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The 2015 Plains Elevated Convection at Night Field Project

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  • 1 University of Wyoming, Laramie, Wyoming
  • | 2 University of Oklahoma, Norman, Oklahoma
  • | 3 NOAA/National Severe Storms Laboratory, Norman, Oklahoma
  • | 4 National Center for Atmospheric Research, Boulder, Colorado
  • | 5 University of Oklahoma, Norman, Oklahoma
  • | 6 Millersville University of Pennsylvania, Millersville, Pennsylvania
  • | 7 NOAA/National Severe Storms Laboratory, Norman, Oklahoma
  • | 8 Howard University, Washington, D.C.
  • | 9 NASA Langley Research Center, Hampton, Virginia
  • | 10 Iowa State University, Ames, Iowa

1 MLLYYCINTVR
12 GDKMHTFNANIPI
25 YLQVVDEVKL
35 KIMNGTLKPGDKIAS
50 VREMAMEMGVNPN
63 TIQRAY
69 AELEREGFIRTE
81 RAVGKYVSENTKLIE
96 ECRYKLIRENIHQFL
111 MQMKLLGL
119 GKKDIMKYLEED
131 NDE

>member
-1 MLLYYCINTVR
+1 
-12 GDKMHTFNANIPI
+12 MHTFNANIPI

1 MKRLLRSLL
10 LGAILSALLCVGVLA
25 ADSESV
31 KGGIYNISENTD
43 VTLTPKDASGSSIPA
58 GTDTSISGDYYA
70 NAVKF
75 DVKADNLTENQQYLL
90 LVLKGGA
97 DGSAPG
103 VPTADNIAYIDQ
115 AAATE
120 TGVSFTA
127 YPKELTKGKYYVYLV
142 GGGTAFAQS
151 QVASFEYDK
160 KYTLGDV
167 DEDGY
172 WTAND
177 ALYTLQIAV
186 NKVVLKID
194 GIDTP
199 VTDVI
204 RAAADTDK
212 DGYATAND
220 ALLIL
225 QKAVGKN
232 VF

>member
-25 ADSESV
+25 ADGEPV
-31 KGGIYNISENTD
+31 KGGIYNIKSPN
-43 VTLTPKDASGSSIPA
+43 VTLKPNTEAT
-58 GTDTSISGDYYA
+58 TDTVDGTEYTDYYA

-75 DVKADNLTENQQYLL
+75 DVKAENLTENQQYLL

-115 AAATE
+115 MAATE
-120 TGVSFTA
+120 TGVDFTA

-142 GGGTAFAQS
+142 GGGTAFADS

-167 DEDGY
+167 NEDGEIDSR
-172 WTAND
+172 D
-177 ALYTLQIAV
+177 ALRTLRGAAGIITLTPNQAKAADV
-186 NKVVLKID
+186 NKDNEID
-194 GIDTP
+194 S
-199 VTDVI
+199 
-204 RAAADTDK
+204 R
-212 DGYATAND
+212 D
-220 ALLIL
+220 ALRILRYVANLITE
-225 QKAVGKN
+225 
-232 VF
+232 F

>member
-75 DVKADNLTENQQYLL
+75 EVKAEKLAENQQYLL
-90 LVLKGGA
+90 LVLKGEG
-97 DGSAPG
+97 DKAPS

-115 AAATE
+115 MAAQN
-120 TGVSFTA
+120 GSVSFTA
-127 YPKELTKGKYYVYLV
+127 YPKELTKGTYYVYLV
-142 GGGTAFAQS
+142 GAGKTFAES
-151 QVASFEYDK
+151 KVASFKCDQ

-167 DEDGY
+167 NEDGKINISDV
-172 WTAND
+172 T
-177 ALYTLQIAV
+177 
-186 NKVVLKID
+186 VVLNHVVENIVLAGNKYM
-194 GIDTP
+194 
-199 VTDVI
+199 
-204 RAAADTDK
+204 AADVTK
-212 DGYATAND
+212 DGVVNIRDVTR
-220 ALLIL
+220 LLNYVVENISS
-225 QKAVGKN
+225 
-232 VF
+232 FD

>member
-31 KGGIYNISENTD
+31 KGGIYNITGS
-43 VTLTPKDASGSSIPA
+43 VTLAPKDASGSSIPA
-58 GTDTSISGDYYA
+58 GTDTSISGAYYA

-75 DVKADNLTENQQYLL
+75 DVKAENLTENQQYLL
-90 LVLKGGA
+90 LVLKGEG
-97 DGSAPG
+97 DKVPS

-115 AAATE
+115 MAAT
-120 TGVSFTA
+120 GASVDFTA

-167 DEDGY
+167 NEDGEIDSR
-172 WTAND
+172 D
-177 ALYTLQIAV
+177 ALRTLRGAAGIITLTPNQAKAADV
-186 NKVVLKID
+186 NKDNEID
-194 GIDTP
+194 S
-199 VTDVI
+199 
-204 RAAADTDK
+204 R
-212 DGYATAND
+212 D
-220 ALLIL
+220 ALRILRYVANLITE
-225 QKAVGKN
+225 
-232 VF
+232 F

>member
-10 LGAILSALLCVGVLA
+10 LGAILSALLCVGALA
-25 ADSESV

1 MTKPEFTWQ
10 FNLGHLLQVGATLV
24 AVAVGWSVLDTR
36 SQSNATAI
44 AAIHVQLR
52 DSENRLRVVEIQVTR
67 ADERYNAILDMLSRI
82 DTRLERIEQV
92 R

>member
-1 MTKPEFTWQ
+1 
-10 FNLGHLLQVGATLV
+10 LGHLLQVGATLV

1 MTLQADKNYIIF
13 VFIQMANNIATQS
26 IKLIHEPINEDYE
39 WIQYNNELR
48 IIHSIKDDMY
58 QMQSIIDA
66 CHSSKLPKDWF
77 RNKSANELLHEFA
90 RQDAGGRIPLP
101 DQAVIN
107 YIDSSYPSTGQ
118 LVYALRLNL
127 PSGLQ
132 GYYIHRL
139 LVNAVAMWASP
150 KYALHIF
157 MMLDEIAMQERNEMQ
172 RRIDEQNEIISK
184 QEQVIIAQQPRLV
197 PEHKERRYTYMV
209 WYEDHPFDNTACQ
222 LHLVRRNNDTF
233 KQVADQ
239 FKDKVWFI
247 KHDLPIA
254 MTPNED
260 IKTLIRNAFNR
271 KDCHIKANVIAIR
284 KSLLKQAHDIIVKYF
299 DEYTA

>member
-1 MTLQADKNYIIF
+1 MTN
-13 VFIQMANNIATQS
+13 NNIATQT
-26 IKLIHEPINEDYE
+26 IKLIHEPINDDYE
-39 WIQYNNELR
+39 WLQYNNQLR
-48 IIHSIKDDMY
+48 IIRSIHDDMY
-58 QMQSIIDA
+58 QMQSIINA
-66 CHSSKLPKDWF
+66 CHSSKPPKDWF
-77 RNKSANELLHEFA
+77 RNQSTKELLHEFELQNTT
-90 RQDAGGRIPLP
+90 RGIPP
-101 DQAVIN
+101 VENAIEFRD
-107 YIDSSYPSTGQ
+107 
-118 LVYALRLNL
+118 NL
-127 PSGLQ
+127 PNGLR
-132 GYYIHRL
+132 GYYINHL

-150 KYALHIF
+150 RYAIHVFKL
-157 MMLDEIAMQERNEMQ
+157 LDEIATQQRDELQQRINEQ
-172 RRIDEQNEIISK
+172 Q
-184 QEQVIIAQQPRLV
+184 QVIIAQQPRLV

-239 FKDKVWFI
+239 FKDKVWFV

• | 11 University of Oklahoma, Norman, Oklahoma
  • | 12 University of Manitoba, Winnipeg, Manitoba, Canada
  • | 13 University of Oklahoma, Norman, Oklahoma
  • | 14 University of Alabama in Huntsville, Huntsville, Alabama
  • | 15 Center for Severe Weather Research, Boulder, Colorado
  • | 16 University of Illinois at Urbana–Champaign, Urbana, Illinois
  • | 17 NCAR, Boulder, Colorado
  • | 18 NASA Langley Research Center, Hampton, Virginia
  • | 19 North Carolina State University, Raleigh, North Carolina
  • | 20 NCAR, Boulder, Colorado
  • | 21 University of Illinois at Urbana–Champaign, Urbana, Illinois
  • | 22 Colorado State University, Fort Collins, Colorado
  • | 23 NOAA/National Severe Storms Laboratory, Norman, Oklahoma
  • | 24 Naval Postgraduate School, Monterey, California
  • | 25 University of Oklahoma, Norman, Oklahoma
  • | 26 University of Wyoming, Laramie, Wyoming
  • | 27 Center for Severe Weather Research, Boulder, Colorado
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Abstract